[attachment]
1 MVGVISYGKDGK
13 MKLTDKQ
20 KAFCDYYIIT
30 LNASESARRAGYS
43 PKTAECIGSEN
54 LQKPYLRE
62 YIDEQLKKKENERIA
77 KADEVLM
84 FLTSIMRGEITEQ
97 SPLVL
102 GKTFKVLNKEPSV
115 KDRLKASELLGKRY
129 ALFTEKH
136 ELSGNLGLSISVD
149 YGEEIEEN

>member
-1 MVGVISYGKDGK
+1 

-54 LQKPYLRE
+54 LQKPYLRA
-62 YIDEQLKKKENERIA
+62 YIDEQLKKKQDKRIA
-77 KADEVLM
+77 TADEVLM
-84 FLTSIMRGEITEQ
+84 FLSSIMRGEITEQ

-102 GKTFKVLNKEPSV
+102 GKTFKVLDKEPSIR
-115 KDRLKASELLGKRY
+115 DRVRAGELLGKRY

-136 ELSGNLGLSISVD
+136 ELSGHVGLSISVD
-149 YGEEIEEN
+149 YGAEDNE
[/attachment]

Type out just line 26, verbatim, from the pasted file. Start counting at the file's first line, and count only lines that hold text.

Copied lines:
+84 FLSSIMRGEITEQ